The Fastest Way to Complete a Big Project

Having just finished writing and recording the content for my newest coaching and training package, Ops Boss Training Center, the lessons I learned are still very fresh in my mind. I know you can benefit from knowing about some of the obstacles I faced and I how I overcame them.

Get Accountability

Before I connected with Christy Belt Grossman and everything was on my own shoulders to get it all done, I was working at a snail’s pace. I thought that creating, recording, and editing all the content for the course would take about three months. That estimation was probably true if I had put forth focused effort. Fact is though that I didn’t anticipate selling my home and moving just a few miles across town to a new one. My husband and I had been thinking of a move to a bigger house with a more open floor plan, but we hadn’t committed to anything. Until we did. And then all my focus went into the move.

Then after the move, I had no more excuses and yet I was slow on the execution. So I hired a coach to hold me accountable. I knew Christy was counting on me to write this course, so with my coach’s help and encouragement, I set up a game plan for how I was going to get it all done.

When I know someone is watching, I always want to impress them. It comes from my childhood days of getting accolades from parents and teachers for getting good grades. But if you really want to follow through on the things that really matter, having someone there to ask you hard questions and hold your feet to the fire is actually very helpful!

What’s funny about accountability is that I already knew that it works. So much so that if I had someone holding me accountable, then that would mean I’d have to actually follow through on the things I said I wanted to do. Isn’t that just ridiculous. Like I’m afraid someone is going to make me do the thing I want to do. Sheesh.

Use the Right Tools for the Job

When I started planning this project, I wanted a way to make it visual and portable. I wanted to be able to work on the course whether I was at home or at the office. That’s why I settled on Trello. Each column became a module and each card became a lesson. Where this really paid off for me visually was when I color-coded the labels so I could see which lessons I had finished writing, which ones needed to be recorded, and which ones were done. Seeing the colors change from all green (to be written) to all red (done) was very motivating.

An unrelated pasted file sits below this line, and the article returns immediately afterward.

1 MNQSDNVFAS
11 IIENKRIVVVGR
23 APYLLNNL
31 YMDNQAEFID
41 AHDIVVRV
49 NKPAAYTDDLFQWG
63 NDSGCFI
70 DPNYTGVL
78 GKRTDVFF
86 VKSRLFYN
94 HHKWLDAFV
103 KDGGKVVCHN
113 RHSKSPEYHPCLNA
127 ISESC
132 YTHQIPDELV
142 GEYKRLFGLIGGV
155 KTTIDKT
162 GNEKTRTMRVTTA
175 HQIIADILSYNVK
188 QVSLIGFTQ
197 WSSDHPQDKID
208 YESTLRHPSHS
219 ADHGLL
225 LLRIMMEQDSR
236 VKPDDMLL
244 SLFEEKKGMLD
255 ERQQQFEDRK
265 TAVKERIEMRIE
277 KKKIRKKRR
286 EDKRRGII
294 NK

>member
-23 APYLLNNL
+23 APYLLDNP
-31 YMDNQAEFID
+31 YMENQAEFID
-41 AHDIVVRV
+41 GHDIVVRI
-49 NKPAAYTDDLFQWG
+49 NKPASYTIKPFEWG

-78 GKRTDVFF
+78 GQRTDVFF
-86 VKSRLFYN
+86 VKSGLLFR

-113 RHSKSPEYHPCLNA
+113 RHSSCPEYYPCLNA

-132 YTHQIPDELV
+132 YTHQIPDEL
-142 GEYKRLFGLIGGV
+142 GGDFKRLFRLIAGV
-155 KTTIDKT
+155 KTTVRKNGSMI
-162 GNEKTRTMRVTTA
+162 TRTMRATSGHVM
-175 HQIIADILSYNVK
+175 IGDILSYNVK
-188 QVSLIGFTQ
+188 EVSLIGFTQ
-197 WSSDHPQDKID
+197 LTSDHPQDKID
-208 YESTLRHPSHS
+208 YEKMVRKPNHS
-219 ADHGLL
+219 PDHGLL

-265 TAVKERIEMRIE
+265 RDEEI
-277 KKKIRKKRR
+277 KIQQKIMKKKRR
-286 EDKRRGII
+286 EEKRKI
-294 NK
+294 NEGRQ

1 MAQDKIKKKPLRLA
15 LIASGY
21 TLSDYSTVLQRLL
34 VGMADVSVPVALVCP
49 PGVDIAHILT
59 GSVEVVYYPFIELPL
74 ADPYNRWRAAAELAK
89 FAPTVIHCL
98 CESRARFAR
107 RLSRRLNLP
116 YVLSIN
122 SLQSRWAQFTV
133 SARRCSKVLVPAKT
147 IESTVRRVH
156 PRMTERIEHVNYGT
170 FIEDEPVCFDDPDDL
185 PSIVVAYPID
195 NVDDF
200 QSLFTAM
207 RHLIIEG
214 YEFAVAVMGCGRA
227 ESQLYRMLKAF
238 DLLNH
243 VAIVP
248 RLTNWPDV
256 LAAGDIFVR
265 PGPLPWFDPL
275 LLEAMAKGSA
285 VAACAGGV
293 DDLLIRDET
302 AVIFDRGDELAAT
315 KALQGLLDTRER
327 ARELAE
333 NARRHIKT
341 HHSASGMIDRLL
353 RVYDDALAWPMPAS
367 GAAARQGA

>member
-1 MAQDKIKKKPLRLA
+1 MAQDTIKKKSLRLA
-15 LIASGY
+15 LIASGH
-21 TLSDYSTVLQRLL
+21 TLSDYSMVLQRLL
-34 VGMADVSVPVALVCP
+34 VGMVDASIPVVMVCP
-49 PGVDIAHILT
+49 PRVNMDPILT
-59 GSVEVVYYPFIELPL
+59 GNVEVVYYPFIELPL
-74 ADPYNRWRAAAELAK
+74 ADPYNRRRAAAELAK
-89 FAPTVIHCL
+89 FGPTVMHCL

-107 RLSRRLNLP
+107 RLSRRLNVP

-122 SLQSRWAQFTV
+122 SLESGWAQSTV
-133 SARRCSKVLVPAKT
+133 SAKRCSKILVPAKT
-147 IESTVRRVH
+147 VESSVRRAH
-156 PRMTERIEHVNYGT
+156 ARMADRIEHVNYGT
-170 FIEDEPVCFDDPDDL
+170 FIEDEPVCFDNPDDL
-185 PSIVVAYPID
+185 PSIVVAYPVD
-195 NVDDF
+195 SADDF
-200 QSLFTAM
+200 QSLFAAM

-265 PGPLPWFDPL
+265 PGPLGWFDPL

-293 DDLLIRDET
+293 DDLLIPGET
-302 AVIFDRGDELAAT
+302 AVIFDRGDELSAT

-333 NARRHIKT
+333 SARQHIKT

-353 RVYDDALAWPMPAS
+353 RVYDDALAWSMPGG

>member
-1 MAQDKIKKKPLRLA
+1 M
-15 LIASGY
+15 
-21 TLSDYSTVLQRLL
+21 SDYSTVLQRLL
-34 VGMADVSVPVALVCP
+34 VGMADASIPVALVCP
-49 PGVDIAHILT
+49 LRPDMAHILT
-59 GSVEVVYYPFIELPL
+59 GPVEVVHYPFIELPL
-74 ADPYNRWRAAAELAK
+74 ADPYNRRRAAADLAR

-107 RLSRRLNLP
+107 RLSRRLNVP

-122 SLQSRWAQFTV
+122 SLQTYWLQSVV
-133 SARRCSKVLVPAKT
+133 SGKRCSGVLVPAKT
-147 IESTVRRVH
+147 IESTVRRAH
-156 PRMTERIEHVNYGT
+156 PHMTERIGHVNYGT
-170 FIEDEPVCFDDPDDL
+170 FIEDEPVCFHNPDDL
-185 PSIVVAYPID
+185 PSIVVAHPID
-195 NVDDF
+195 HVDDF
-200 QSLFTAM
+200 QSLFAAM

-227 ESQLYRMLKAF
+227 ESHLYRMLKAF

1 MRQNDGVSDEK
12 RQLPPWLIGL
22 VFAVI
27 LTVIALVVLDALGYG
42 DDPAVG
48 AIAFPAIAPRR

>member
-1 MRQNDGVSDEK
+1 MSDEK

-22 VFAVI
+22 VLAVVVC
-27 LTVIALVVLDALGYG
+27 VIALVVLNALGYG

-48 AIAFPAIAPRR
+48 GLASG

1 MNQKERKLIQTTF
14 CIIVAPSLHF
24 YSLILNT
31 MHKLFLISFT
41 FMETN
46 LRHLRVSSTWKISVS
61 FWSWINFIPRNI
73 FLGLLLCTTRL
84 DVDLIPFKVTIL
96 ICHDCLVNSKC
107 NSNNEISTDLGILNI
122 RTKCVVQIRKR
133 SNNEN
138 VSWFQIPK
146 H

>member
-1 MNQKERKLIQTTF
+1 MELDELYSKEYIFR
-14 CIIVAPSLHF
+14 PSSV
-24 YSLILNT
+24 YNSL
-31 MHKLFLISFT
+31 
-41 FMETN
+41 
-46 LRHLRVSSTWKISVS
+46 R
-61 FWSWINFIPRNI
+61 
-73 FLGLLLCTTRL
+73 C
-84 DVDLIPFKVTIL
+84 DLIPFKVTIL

At one point I figured out that my webcam didn’t produce as good a video as my cell phone, but my cell phone didn’t produce as good a sound as my stand-alone microphone. So I had to figure out how to pair cell phone video with stand-alone microphone audio. It took some time to get it right, but the effort was worth it!

Get Clear on the Outcome

I’d say one of the biggest obstacles and probably the biggest reason as to why it took so long to finish was that I wasn’t clear with myself from the beginning about what I wanted the finished project to look like. I used Trello to keep everything organized, but I should have put more effort into reviewing each section to make sure it was congruent. I ended up repeating myself in a couple different sections and wasting time.

I also started creating my slides with whatever looked good, and when I got feedback that everything should look similar and be branded with colors and logos, I had to go back and fix some things I thought I was done with.

Along with this, I would add the need to get feedback often. If someone else’s opinion matters in your project, get it from the beginning and keep asking for reviews all along the way. There’s no sense in finishing a project and then having it criticized and torn apart by another person who’s opinion matters.

Time Block

Knowing when I would work on this project really helped me. There were times when I would plan to work on the project, but then the unexpected would happen like getting sick. It was hard to spend time resting when I knew I should be working on this project, but I had to keep reassuring myself that I had moved my time block, I hadn’t erased it. Knowing I still had a time in the future already planned let me rest up and get better.


When working on the project became a “should” in my mind instead a “must” is when it was easy to blow off the project at times and it held me back from finishing sooner. I was used to having weekends off and doing whatever my husband and I felt like doing in the moment. But when I made the commitment to finish this project by a deadline, there was no more of that. I had to tell my husband that I wouldn’t be available to go out for most of the day on Saturday or Sunday. Of course, that was even more incentive to finish the project quickly: so I could get my weekend goofing off time back!

Make a plan to put these things in place the next time you have a big project at work or at home and things will go much easier for you!

Leave a Comment

Your email address will not be published. Required fields are marked *